The study was approved by our local institutional ethics review committee. All head and neck MCC patients from 2008 to 2020 were retrospectively identified via the ‘Hospital Inpatient Enquiry Department’ system, a prospectively maintained coded database of patient diagnosis. This was cross-referenced with the institutions’ ‘Tumour Database’ histopathological archive system. Any diagnosis of MCC above the clavicle was included. All patient data were collected and stored anonymously in an encrypted database in Microsoft Excel (Microsoft Corp., Redmond, WA, USA). The patient's demographics, tumour characteristics, pathological diagnosis, surgical treatment, adjuvant treatment, subsequent management and clinical course were collected. Tumours were staged via the latest American Joint Committee on Cancer (AJCC) system.
      • Harms KL
      • Healy MA
      • Nghiem P
      • et al.
      Analysis of Prognostic Factors from 9387 Merkel Cell Carcinoma Cases Forms the Basis for the New 8th Edition AJCC Staging System.

      Statistics

      Statistical analysis was carried out using SPSS version 18 (SPSS Inc., Chicago, IL, USA), with alpha values <0.05 indicating statistical significance. Estimates of progression-free MCC survival rates were calculated by the Kaplan–Meier statistical model. The progression of disease was defined as the regional or metastatic spread of MCC. A Pearson product-moment correlation coefficient was conducted to examine the association between surgical margins and disease-free follow-up.

      Results

      Patient and Tumour Characteristics

      Between 2008 and 2020, eleven patients were treated for head and neck MCC in our institution. Of these, eight were male, and three were female. The mean age of the cohort was 79.6 years (range = 69–91 years). Six tumours were on the cheek, and one on the forehead, brow, upper eyelid, upper lip and scalp. The size of the tumours ranged from 5 mm to 20 mm in their widest diameter (range = 5mm–20mm). The mean average follow-up duration was 18.3 months (range = 3–72 months). In total, 36.4% (n=4) patients had a recurrence at a mean time of 12.25 months (range = 8–17 months). Of these, two patients developed distant metastatic MCC. The distribution of the primary lesions, patient-associated demographics and their management is listed in Table 1.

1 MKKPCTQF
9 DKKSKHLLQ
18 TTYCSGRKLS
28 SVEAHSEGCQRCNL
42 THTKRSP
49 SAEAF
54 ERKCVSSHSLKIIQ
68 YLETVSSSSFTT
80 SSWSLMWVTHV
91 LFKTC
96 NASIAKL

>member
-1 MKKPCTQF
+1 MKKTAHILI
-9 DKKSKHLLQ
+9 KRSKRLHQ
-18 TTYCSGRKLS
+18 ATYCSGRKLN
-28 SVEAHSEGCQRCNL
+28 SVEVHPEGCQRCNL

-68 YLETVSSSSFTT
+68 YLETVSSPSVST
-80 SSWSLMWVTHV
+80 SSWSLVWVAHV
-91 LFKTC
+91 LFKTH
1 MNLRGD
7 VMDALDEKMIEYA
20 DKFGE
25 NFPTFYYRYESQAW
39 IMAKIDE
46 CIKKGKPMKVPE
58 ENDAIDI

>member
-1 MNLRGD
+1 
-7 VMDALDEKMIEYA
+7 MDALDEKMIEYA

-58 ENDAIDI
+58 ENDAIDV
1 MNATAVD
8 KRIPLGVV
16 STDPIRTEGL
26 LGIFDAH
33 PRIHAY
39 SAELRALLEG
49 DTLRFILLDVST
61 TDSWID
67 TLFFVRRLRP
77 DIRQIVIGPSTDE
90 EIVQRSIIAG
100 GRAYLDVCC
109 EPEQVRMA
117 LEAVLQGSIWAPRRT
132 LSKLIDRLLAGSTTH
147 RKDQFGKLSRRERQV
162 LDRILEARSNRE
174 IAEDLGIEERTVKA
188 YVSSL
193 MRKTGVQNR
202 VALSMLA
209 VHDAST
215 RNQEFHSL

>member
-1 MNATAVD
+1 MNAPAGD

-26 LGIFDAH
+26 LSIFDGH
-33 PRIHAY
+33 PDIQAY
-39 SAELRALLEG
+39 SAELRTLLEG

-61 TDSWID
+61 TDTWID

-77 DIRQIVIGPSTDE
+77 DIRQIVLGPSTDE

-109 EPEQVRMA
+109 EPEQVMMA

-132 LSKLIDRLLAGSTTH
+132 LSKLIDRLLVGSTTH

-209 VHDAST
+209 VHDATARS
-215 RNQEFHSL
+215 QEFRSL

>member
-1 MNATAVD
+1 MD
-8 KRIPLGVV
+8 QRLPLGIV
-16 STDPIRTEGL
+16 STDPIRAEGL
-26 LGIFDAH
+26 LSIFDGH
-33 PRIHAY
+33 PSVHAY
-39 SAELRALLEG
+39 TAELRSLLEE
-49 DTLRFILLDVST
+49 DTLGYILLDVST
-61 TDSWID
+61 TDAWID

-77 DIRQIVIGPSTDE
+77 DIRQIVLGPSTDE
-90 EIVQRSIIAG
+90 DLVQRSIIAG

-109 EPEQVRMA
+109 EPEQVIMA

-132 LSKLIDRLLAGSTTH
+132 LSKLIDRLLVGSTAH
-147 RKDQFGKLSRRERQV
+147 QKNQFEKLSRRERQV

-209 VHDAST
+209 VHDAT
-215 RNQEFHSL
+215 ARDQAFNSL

Table 1Summary of patient characteristics.
      PatientSex/agePrimary tumourlocationStage at presentationSurgical treatmentWider excisionmargin (cm)ReconstructionSLNBxLNDAdjuvant therapyProgression-free follow-upPrognosis
      1M/78Brow (L)IWLE1.5FTSGNoNoRad13 monthsNo recurrence
      2M/82Cheek (L)IWLE2ClosureNoNoRad8 monthsDistant Metastasis
      3M/72Cheek (L)IWLE2ClosureYesYesRad + chemo15 monthsDistant metastasis
      4M/84Upper eyelid (L)IWLE2Local flapNoNoRad + chemo9 monthsRegional recurrence
      5M/69Forehead (R)IWLE1FTSGNoNoNo46 monthsAlive, NED
      6M/79Cheek (R)IWLE1ClosureNoNoNo17 monthsLocal recurrence
      7F/79Upper LipIWLE1ClosureNoNoRad6 monthsNo recurrence
      8F/91Cheek (L)IIIBWLE2Local flapYesYesRad + chemo72 monthsNo recurrence
      9F/77Cheek (L)IWLE1FTSGNoNoRad3 monthsNo recurrence
      10M/85Cheek (R)IWLE1ClosureNoNoNo6 monthsNo recurrence
      11M/84ScalpIWLE2Local flapNoNoRad7 monthsNo recurrence
      Abbreviations: WLE = wide local excision; FTSG = full-thickness skin graft; SLNBx = sentinel lymph node biopsy; LND = lymph node dissection; Rad = radiation therapy; chemo = chemotherapy; NED = no evidence of disease.

      Surgical Treatment and Reconstruction

      The index biopsy was performed by a plastic surgeon in 73% of cases (n=8). The other three cases were referred from general surgeons in a tertiary centre. Of these, 18% (n=2) were excisions, and 9% (n=1) was a punch biopsy. All patients had a further wider excision with a mean margin of 1.14 cm (mean = 0.6–2 cm). After wider excision, five were closed primarily, three with a local flap, and three with a full-thickness skin graft. A Pearson product-moment correlation coefficient revealed no significant association between surgical margins and disease-free follow-up (p=0.65).

      Regional Lymph Nodes

      Of the cohort, 18% (n=2) had an SLNB. One node was identified in each SLNB. The mean size of the nodes was 8 mm in the widest diameter (range = 7–9 mm). Both of these were positive for MCC with H&E and CK-20 immunostaining. A selective neck dissection was subsequently performed in 18% (n=2). One demonstrated 18 nodes, 7 of which MCC was observed. Another had 15 nodes, 7 of which were positive for MCC. There were no associated complications with each SLNB.